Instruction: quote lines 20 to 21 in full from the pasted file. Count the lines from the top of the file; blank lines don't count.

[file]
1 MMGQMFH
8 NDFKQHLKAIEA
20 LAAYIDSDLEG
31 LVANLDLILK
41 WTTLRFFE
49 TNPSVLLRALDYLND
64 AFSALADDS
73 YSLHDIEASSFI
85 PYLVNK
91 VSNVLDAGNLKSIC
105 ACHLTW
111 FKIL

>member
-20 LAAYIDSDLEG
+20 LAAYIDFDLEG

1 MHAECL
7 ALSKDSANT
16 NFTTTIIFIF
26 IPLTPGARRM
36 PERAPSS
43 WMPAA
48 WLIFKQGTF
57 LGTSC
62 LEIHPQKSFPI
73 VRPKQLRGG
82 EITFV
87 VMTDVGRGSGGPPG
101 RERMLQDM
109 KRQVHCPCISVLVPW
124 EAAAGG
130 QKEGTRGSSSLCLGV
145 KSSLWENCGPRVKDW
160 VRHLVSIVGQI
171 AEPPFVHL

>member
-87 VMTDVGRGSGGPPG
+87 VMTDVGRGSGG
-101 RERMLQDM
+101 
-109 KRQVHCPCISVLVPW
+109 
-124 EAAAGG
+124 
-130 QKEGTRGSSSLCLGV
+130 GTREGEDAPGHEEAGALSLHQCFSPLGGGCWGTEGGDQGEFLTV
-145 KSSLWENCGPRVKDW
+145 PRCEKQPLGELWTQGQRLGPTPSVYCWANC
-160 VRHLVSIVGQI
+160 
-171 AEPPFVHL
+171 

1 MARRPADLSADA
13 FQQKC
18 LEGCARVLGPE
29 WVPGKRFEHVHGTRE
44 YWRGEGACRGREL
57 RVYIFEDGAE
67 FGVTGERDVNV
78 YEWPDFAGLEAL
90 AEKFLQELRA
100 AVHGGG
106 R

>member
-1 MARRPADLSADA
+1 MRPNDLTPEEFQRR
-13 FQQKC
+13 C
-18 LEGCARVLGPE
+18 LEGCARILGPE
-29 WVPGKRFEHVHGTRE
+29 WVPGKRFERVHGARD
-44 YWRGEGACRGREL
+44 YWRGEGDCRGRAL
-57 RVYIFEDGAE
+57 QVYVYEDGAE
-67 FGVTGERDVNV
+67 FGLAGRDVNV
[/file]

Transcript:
36 PERAPSS
43 WMPAA